What Risks Are Associated With VBAC?
The risks associated with vaginal birth after cesarean deliveries are more than routine vaginal delivery without previous C-section. Hidden risks are always present with deliveries but women having previous C-scar on their uterus have more risk of uterus rupturing during labor trial.
The important risks associated with VBAC are listed underneath:
- Failed labor: It is seen that around 60 to 80 percent of women with previous cesarean section delivery experience normal successful vaginal delivery. However, for women who stay in labor and yet birth through a C-section, the odds of complications are high. Failed labor is a major risk associated with labor trial
- Rupture of uterus: This is another major risk seen in normal labor trials in women having previous cesarean section. If the scar line opens up the condition becomes life threatening and immediate emergency C-section is needed. Though uterine rupture is rare, yet it should be ensured that the hospital is equipped to handle such an emergency
- Excessive bleeding: Excessive hemorrhage is another serious complication requiring blood transfusion or even hysterectomy to stop the bleeding. In certain cases the uterus is removed, and if that happens, you cannot get pregnant again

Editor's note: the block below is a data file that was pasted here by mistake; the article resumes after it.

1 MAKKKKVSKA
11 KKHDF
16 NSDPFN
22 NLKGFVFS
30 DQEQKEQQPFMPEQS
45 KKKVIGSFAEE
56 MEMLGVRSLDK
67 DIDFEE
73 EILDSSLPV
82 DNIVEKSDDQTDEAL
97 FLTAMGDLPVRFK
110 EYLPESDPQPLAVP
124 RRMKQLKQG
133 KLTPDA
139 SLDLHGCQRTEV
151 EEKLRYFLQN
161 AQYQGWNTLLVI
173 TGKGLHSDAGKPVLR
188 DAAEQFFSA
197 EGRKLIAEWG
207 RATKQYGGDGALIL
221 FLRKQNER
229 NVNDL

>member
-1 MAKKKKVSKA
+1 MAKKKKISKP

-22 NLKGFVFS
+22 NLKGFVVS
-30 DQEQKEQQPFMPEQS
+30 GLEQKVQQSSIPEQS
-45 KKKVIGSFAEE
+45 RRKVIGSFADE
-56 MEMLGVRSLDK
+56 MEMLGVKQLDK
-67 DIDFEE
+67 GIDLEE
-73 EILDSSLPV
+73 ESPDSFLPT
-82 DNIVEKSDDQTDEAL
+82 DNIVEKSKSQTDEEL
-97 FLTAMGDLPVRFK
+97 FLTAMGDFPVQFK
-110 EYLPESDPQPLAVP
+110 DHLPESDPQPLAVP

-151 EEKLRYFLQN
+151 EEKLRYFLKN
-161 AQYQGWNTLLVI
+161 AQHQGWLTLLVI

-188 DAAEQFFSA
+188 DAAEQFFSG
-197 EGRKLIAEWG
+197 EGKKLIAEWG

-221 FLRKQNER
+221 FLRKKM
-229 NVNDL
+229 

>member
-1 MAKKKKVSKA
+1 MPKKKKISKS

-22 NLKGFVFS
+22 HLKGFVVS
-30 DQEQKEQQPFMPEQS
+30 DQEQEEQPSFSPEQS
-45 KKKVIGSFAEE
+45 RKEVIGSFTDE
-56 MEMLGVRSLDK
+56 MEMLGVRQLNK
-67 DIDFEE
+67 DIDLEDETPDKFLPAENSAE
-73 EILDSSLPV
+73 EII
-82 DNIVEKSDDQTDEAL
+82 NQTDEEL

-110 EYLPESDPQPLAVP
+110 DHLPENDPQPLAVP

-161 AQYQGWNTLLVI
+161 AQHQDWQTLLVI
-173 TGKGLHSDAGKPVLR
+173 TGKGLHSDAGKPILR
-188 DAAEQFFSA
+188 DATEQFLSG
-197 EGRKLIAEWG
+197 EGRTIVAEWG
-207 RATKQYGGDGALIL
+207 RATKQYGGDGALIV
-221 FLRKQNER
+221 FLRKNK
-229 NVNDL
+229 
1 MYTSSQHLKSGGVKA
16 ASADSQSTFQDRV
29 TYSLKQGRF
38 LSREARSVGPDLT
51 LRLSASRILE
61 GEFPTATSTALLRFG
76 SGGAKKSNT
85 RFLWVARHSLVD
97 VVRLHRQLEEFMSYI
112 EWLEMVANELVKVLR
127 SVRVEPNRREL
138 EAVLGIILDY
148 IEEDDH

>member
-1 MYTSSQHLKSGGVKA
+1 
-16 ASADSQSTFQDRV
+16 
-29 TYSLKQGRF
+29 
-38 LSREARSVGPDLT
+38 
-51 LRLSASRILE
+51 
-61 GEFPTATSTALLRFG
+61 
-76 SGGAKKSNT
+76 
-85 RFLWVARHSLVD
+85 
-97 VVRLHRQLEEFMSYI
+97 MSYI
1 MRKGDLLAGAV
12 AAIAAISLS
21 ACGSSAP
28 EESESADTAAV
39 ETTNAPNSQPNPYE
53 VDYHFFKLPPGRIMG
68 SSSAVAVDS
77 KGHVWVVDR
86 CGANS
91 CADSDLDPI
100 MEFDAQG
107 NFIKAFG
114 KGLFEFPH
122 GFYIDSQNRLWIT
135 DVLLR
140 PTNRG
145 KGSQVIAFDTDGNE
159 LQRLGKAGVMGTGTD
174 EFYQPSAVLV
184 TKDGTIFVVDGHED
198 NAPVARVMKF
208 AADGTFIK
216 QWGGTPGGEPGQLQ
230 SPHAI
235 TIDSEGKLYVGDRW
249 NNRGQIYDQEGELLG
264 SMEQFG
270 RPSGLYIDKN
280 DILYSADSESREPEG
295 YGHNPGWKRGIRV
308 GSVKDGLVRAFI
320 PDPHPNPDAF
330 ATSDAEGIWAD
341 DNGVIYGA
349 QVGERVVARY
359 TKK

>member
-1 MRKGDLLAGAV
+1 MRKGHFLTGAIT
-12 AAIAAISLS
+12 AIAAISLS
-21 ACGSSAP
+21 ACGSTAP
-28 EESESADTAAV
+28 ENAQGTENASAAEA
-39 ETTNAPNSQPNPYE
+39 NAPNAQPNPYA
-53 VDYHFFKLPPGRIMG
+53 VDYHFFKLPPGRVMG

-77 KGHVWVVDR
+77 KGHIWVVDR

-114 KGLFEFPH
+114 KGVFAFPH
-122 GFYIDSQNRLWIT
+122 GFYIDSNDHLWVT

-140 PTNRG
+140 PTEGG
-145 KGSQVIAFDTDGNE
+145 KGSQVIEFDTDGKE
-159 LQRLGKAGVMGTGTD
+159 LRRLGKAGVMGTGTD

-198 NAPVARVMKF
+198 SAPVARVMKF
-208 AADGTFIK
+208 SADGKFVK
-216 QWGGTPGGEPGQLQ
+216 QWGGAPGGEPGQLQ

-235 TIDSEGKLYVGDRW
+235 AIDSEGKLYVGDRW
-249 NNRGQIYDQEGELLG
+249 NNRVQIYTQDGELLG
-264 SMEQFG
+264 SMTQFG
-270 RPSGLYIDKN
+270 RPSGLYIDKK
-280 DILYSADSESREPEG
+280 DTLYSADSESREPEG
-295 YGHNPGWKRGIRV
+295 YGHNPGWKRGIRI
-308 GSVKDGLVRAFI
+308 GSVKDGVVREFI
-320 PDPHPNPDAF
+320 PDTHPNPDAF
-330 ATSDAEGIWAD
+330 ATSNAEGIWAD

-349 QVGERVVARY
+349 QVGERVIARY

- Infection: Women undergoing labor trial and finally going for cesarean section are exposed to higher risks of infection as compared to those delivering baby via vaginal route or through planned C-section
What Are The Complications Of VBAC?
Labor trial for vaginal delivery in women with previous cesarean section is accompanied with the following complications
- Atony of uterus – where the uterine muscles fail to contract normally after the baby and placenta are delivered
- Maternal tachycardia or fast heart beat
- Hypotension- abnormally low blood pressure
- Pain at the previous C-section scar
- Scar dehiscence- surgical complications
- Uterine rupture
Contraindications Of VBAC
VBAC is contraindicated under following situations as it poses serious lethal threats to the mother and the baby:
- If the previous C-section was done 24 months back
- If mother is having some vaginal infections
- Vaginal bleeding is present
- Sharp intense pain between uterine contractions is present
- Weak and apprehensive mothers should not opt for VBAC
There is a good chance that you will succeed with a VBAC as long as you are a good candidate for it. However, it can never be predicted with certainty whether a woman will have a successful VBAC or will have to go for a repeat C-section.